This year’s opening film for the Korean Film Festival in Australia, which I caught at the sold-out KOFFIA opening night in Sydney, is Jo Sung-hee’s A Werewolf Boy. It’s a great choice for an opening film — it’s a genre crossover (romantic melodrama with werewolves!) with stars in lead roles, it’s got a fresh new talent in the director’s chair, and it made serious bank back home: Werewolf Boy sold more than seven million tickets in South Korea, and it’s apparently now the highest-grossing Korean melodrama of all time.
It’s been on my personal radar since I saw director Jo Sung-hee’s graduation film End of Animal at the Sydney Film Festival a couple of years ago. A fascinating post-apocalyptic psychological horror film, its unpredictable story and atmospheric slow burn were well and truly enough to overcome its tiny budget, and I’ve been looking forward to seeing whatever Jo pointed his camera at next.
Who’d have thought it would be a big-budget romantic fantasy with a couple of big stars and a whole lot of heartstring-tugging?
A Werewolf Boy is centred around Kim Suni, who we meet as a lady in her sixties (played by Lee Young-lan) living with her family in present-day America. At the beginning of the film, she travels home to Korea to oversee the sale of an old family home in the countryside, accompanied by her granddaughter Eun-joo (Park Bo-young). The two of them drive out there from Seoul and stay the night, and Suni reminisces about the time she spent there as a teenager, forty-seven years ago.
We flash back to Suni as a young girl (also played by Park Bo-young). She and her family have moved out to the country house from Seoul on medical advice: Suni has had trouble with her lungs, and good clean country air has been prescribed as an aid to her convalescence. The family is doing it tough: recently widowed, her mother works part-time and spends the rest of her day looking after Suni and her younger sister Sun-ja (Kim Hyang-gi), and they don’t have a great deal of money. That they have the house at all is due to the questionable largesse of their landlord Ji-tae (Yoo Yeon-seok), who has a fairly unwholesome interest in Suni and a wardrobe full of screamingly terrible suits.
One night, hearing a sound in the backyard, Suni discovers a creature that she barely gets more than a glimpse of — just a shadow with eyes, moving at speed. The next day, she and her mother find a feral boy (Song Joong-ki) in the garden: unable to speak or communicate otherwise, but voraciously interested in a basket of cooked potatoes. Assuming (as do the local equivalent of Child Services) that he’s a war orphan, Suni’s mother takes him in, giving him the name Chul-soo.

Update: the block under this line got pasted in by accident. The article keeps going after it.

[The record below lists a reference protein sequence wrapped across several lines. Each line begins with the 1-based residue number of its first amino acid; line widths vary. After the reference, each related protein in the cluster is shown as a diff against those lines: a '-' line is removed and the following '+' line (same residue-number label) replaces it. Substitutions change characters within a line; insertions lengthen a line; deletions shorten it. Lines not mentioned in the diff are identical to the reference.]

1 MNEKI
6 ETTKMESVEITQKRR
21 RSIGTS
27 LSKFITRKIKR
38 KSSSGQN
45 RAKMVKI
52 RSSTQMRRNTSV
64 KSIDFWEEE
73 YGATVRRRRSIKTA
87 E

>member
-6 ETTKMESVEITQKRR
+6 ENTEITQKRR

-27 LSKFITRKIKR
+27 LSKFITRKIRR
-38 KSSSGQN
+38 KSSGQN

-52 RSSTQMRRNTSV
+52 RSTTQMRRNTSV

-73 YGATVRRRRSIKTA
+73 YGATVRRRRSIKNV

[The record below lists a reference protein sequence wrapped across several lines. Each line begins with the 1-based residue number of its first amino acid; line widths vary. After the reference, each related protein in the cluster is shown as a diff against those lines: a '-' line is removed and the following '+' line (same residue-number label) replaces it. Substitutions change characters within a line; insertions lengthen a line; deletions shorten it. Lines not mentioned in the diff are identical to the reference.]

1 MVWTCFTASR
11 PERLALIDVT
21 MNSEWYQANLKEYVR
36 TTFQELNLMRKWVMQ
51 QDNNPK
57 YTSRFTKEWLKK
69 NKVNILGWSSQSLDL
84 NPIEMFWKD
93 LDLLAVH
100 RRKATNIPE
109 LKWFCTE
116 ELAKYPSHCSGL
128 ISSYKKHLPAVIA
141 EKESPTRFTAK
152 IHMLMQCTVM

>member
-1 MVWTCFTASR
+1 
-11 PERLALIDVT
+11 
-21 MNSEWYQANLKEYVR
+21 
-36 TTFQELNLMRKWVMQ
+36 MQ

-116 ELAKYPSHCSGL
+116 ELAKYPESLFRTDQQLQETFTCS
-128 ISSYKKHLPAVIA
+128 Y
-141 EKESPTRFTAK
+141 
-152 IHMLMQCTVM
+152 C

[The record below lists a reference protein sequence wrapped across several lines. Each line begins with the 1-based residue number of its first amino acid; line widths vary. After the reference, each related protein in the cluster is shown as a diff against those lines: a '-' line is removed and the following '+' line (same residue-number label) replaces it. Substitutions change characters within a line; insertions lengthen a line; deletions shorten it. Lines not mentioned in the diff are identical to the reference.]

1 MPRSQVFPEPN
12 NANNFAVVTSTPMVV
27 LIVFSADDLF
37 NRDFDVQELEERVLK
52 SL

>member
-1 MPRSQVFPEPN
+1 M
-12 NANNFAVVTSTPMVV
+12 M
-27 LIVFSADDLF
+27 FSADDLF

Suni resents Chul-soo’s presence at first, but the discovery of a book on dog training and Chul-soo’s clear devotion to her slowly overcome her irritation, and it is this relationship that is the backbone of the film’s story: this film is much more My Fair Lady or Edward Scissorhands than it is Twilight or Wolfman.
Of course, we in the audience know more of what’s going on: unlike the characters, we consciously make the connection between the creature in the night and the feral boy with superhuman strength from the get-go. Director Jo takes full advantage of that, loading Song Joong-ki’s werewolf boy up with lupine mannerisms and hinting that things could go pear-shaped for all concerned if Chul-soo is cornered. Suni’s frailty and frustration with her illness is another way of ramping up the emotional wallop of the film, providing a counterpoint to Chul-soo’s simple view of the world and virtual indestructibility.
On one reading, perhaps you could view Chul-soo is a gender-switched genre take on the ‘manic pixie dream girl’ archetype, the bubbly young ingenue that exists in some films to teach the leading male character some life lessons and catalyse a bit of inner growth before disappearing. Eternally youthful and healthy, devoted to Suni and under her complete control, Chul-soo has a similarly plastic character: instead, he provides Suni with someone to care for and nurture, a distraction from her illness and the boredom of schoolwork and the countryside.
Other aspects of Chul-soo, such as his backstory and abilities, are hinted at but never developed. On the other hand, if we did go down that path and develop Chul-soo’s background or delve more into what he can do, we’d have a very different movie. A sweet fantasy romance would give way to The Wolverine, with the romance and the melodrama disappearing under the weight of ill-fated military experiments and shadows with flashing teeth.
As it stands, A Werewolf Boy is a fairly well-balanced combination of fantasy romance and light comedy, with an excellent performance from leading man Song Joong-ki, growling his way around the set as Chul-soo, and a solid one from Park Bo-young as Suni. Supporting performances are mostly good, particularly from the children in the film, although Yoo Yeon-seok’s bad guy Ji-tae occasionally overshoots and slides from menacing into ridiculous.
Some of the directorial style from End of Animal is on show here as well. once again, Jo Sung-hee deftly creates a brooding, sinister atmosphere from an empty stretch of countryside and does an awful lot with just glimpses of the creature and sound effects. What CGI there is is used sparingly, saved for when we really need it, though we do get the transformation sequence that monster movie prescriptivists would demand in any film with ‘were’ in the title.
I rather enjoyed A Werewolf Boy, despite how far removed such a melodrama is from my normal diet of martial arts and crime cinema, and Australian audiences still have a chance to catch it on the big screen in Melbourne next week!